“Oho oho”, she interrupted and shut me up. “You have every right to ring chahiye.”
I have to confess I was sceptical. I thought she was fobbing me off. How wrong I was. When I rang back the next morning it was to hear her say, with a chuckle in her voice, that the interview had been fixed. She told me to come that evening and added that Atalji had agreed.
I have no doubt that I owe Mrs Kaul a huge debt of gratitude. “ji would never have happened. They included the only one he did after the Babri Masjid as well as another exclusive, six months later, when the dismissed BJP governments failed to get re-elected.
The BJP slogan at the time was ‘desh’. I began my interview by mischievously repeating this to him. Of the five states, the BJP had lost four, and so the prospect of winning the nation had receded very badly.
Atalji laughed. His face broke into a huge smile and his eyes twinkled. I wasn’t sure if it was mischief or glee. He had a very winning appearance when he was smiling. One’s heart automatically warmed to him.
“desh”, he repeated and laughed again. He didn’t need to say more. It was clear he was poking fun at his party’s braggadocio.
Atalji’s oratory proved more powerful. They came in their hundreds of thousands to hear him, turning their backs on Raj Kapoor’s film.
As an Opposition leader he was often critical of Nehru and the Congress. No one did more to keep them under scrutiny. But as prime minister he was Nehruvian in his breadth of vision, his punctilious concern for parliamentary etiquette and his considerate treatment of the Gandhi family.
Atalji was also an optimist. Even after losing his own seat in 1984 he was not a defeated man. As prime minister he kept alight the torch of hope in Kashmir and, whether in Lahore or Agra or Islamabad, he was unflinching in his belief that India-Pakistan relations could and must improve.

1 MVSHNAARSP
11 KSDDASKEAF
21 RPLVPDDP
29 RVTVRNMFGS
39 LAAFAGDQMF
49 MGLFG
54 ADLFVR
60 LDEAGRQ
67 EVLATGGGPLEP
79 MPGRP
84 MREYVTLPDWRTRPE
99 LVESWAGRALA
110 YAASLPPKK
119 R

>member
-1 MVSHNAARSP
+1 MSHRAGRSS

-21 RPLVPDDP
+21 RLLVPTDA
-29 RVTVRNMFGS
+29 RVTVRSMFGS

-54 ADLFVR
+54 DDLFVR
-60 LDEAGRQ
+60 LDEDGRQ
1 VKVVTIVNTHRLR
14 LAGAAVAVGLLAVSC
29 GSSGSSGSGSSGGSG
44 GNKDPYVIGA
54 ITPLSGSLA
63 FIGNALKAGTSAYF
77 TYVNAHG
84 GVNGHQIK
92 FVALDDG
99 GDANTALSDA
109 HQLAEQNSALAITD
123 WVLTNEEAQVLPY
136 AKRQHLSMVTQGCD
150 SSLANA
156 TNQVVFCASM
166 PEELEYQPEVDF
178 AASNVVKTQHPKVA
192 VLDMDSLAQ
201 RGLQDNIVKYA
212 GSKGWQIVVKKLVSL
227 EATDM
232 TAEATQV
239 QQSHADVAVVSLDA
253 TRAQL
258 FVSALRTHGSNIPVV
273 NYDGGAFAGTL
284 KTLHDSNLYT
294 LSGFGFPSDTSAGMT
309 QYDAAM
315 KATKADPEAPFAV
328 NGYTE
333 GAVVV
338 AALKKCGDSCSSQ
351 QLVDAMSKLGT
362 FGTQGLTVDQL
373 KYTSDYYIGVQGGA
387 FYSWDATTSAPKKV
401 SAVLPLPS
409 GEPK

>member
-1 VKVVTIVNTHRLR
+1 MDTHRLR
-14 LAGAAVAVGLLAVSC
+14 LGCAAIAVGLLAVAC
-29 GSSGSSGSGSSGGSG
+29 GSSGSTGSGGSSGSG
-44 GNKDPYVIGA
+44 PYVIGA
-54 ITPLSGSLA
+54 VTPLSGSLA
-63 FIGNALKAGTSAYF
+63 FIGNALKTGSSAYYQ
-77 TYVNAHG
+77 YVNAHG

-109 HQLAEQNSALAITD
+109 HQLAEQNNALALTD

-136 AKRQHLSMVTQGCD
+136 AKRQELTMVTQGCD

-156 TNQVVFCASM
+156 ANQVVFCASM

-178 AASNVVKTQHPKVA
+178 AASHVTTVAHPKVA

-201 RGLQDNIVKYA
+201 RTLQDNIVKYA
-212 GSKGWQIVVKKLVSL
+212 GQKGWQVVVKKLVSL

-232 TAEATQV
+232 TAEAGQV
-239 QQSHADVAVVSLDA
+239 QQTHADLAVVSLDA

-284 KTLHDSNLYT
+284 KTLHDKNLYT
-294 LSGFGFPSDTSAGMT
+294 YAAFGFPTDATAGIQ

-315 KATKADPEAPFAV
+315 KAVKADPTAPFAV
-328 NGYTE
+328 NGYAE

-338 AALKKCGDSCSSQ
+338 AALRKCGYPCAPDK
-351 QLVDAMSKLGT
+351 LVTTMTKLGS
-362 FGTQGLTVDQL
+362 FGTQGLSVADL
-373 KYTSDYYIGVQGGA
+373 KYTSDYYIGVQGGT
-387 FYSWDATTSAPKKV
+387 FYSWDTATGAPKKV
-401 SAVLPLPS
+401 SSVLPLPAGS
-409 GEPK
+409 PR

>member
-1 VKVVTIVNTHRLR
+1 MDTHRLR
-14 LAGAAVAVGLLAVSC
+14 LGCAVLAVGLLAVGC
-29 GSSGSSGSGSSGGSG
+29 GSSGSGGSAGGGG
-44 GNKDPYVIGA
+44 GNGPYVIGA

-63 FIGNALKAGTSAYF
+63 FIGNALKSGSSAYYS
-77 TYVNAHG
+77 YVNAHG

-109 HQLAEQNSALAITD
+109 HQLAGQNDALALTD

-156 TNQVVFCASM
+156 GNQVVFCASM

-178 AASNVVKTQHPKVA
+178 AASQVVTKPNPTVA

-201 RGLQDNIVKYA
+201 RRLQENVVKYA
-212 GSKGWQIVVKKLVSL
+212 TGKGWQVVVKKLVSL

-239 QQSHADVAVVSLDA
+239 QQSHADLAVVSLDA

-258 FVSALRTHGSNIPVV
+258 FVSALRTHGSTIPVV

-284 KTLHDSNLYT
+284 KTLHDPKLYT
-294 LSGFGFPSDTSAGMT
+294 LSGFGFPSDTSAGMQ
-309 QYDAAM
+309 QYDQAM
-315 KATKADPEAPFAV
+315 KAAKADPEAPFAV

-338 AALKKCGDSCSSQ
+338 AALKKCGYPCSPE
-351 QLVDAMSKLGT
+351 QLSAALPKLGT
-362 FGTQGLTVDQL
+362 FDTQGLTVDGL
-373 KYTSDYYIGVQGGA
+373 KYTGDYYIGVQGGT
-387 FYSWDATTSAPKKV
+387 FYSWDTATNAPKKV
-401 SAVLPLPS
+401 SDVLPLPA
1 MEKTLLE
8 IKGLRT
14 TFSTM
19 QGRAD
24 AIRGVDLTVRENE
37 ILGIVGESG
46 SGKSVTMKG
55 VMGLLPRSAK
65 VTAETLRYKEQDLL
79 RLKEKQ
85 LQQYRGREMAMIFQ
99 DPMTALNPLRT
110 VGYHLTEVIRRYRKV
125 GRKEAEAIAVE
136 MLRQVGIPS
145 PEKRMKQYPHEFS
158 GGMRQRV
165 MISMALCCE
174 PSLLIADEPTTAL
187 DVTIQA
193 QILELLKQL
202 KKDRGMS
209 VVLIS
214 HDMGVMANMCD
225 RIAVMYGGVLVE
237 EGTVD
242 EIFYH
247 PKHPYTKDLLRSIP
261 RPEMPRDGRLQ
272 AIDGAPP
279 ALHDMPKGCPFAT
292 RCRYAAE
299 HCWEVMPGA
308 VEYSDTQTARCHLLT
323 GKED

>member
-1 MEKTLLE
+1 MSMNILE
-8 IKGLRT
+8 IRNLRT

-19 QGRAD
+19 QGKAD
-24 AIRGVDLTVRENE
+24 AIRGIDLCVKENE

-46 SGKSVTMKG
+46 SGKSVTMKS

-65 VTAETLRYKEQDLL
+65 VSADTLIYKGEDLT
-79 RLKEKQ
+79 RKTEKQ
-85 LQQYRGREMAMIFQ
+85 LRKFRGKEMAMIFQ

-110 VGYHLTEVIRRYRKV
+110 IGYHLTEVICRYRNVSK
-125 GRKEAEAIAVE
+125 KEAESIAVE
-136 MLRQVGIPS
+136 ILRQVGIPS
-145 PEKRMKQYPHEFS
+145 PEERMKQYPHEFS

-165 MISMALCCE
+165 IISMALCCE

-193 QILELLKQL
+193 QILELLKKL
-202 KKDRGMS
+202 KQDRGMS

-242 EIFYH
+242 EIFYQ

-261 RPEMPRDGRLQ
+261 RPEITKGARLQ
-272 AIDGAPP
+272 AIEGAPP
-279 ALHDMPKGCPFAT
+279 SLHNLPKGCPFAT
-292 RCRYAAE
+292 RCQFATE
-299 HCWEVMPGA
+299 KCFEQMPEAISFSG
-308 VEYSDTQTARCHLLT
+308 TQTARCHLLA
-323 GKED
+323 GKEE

One might have disagreed with Atalji – particularly after the nuclear tests of 1998, which he insisted were not an act of belligerence but an expression of India’s internal strength – yet it was impossible to dislike him. Even his opponents could not hide their fondness for the man. Fourteen years after losing power, the crowds at AIIMS and the blanket television coverage are testimony to his abiding popularity.
Today’s BJP reveres him. If he was a ‘mukhota’ it was one his party couldn’t do without. His poetry brought music to an otherwise dour lot. But he was not just of another generation but almost of another culture.
He might not have had the strength to dismiss Narendra Modi in 2002 but his disapproval of the then Gujarat chief minister’s behaviour and response to the killings was no secret. The opposite is true of his relationship with L K Advani. Their differences were few and unimportant; their bond was close and lasting. Indeed, it was because of Advani that Atalji became prime minister for the first time in 1996.
I predict that Atalji’s death will affect all of us deeply. Not since Nehru’s in 1964 has the passing of a politician touched so many people. Not even Rajiv Gandhi’s tragic death at the age of 46. This is because the man and the legend have combined as happens only rarely. Even in Pakistan people will feel a sense of loss.
What greater tribute could there be to a politician than the fact his opponents and enemies should mourn him alongside his friends and admirers.